Cocaine use is “booming” on the island, the drug being readily available and higher disposable income making it more affordable to party-goers, according to police sources and a leading narcotics expert.
A recent report by the EU’s drug agency noted an average fourfold increase in seizures of the popular party drug on the island in recent years, pointing to a growing trend of use.
Drug squad and Paceville-based police officers told the Times of Malta the tell-tale signs of cocaine use were all over Malta’s main entertainment mecca.
“There is definitely a cocaine boom at the moment. We are seeing a return of the substance. Not that it ever really went out of fashion but now there is clearly more use. It is all over the place,” a police officer said, insisting on anonymity.
What the police looked out for were signs of twitching noses and revellers heading to a nightclub’s bathroom stall together to snort the white powder.
The number of cocaine-related arrests was rising, police sources said.
Not that it ever really went out of fashion but now there is clearly more use. It is all over the place
Drug expert Godwin Sammut said he too had noted an increase in the substance in recent months. Tasked with testing drugs seized by the authorities, Mr Sammut said cocaine had become increasingly commonplace in the hauls taken to his lab. Although he could not say why this was happening, he noted that trends among drug users indicated that synthetic drug substitutes were also on the rise.
Sources told the Times of Malta the average street price of cocaine had dropped in recent years as availability grew. In some instances, ‘cocaine’ that sold at cutthroat prices was actually a synthetic copycat or heavily diluted with adulterants like dentistry drug lidocaine, they pointed out.
The holiday season is an especially popular time for the drug. The sources said some drug dealers had practically sold out their merchandise as they were flooded with text messages and phone calls in anticipation of the New Year festivities.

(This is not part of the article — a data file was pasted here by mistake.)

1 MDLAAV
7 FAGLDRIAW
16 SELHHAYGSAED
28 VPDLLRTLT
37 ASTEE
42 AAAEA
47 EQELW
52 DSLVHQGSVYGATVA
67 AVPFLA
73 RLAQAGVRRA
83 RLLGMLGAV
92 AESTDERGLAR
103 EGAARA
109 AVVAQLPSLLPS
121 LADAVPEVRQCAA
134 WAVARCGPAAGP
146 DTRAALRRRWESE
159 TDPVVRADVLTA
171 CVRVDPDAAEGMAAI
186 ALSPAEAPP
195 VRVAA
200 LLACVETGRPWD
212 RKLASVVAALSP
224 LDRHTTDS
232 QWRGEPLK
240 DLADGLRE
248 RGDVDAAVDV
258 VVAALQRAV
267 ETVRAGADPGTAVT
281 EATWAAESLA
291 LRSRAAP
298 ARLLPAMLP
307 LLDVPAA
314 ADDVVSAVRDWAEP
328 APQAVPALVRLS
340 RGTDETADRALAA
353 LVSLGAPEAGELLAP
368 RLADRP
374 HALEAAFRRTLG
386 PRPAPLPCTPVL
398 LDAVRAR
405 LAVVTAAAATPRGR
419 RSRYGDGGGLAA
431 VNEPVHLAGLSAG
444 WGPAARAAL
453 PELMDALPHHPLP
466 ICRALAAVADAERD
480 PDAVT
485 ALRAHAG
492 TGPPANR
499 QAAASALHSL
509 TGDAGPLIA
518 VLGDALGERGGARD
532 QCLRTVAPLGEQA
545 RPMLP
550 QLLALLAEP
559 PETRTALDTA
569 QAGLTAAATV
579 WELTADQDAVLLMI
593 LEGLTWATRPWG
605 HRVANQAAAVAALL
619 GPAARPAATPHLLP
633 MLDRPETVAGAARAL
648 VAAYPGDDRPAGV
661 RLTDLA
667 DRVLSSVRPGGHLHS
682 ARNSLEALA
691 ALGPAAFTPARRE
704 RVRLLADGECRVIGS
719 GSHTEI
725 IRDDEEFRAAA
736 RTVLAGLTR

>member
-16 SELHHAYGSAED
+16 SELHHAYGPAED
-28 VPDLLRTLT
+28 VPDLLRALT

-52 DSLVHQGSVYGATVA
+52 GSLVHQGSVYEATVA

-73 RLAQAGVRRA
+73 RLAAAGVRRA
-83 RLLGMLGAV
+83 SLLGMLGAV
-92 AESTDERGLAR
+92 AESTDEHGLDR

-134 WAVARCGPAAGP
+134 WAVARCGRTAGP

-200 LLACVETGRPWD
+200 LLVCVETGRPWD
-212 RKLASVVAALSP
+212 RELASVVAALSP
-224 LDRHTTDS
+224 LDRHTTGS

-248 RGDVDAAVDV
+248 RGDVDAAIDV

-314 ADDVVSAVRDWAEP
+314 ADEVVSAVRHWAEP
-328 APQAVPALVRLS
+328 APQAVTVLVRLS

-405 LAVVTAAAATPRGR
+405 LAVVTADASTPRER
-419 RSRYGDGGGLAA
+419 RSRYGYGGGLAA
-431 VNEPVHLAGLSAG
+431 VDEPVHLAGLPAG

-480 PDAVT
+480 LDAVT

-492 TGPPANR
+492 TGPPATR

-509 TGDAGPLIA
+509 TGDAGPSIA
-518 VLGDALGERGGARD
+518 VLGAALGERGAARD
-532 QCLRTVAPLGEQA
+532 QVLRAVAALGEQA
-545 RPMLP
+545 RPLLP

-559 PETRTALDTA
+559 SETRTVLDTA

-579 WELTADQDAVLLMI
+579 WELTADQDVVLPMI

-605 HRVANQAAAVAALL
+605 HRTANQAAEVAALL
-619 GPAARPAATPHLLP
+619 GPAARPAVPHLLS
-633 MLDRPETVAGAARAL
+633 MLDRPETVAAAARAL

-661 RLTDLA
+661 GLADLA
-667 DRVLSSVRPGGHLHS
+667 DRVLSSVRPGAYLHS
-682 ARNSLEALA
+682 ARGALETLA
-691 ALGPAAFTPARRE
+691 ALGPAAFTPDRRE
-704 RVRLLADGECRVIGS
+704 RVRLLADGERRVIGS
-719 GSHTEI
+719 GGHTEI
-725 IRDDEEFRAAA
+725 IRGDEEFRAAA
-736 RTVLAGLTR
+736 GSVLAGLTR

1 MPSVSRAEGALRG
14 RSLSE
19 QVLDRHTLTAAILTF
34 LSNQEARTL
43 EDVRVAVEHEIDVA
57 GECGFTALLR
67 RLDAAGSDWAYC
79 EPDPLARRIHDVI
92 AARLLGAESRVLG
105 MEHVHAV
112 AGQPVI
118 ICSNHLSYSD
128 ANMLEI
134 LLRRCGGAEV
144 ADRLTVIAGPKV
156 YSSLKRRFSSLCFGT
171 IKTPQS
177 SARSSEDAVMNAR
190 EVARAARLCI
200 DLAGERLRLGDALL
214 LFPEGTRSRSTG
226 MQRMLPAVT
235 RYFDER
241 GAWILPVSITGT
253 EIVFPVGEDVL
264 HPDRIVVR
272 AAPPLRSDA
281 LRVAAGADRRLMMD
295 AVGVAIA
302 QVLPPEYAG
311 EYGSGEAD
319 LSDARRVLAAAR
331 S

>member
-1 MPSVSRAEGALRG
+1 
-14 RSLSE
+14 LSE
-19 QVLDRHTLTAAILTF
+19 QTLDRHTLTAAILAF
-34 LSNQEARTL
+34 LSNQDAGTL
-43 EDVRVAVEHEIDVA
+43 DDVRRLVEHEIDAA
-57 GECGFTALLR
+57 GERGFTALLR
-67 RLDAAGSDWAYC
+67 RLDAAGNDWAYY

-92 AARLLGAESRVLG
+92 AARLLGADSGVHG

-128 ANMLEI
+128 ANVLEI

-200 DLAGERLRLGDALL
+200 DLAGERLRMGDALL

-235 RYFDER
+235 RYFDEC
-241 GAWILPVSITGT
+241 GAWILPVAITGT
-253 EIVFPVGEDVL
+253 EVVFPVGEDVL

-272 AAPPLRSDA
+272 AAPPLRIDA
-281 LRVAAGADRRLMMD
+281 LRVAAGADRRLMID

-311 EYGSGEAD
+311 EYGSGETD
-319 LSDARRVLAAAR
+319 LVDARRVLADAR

When contacted, the police said it was too early to say how many, if any, drugs had been seized on New Year’s Eve.
According to the European Monitoring Centre for Drugs and Drug Addiction, Malta is one of several countries in the east and south-east of Europe where the overall number of drug-related deaths is “very small” and, consequently, trend analysis of cocaine-related deaths is difficult. Despite this, the agency noted that there had been some signs of a rising trend in this too.
A study of Malta’s sewage system showed that about 10 grams of cocaine were flushed down the toilet every day.
A scientific analysis of pre-treated sewage water found that Maltese sewers contained as much cocaine per inhabitant as Porto, where drug use is legal, and 10 times the amount in Athens.
The analysis used technology applied in urine drug tests to identify the amount of benzoylecgonine, the chemical present in cocaine users’ urine, per thousand people per day. The results showed that some 100mg of the active ingredient was flushed daily along with urine for every 1,000 Maltese.
The amount of cocaine ingested, however, was actually substantially higher, as the report notes that the benzoylecgonine that ends up in the urine only amounts to about 45 per cent of the actual cocaine snorted. The rest of the drug is converted into other substances once ingested and does not show up on the test.
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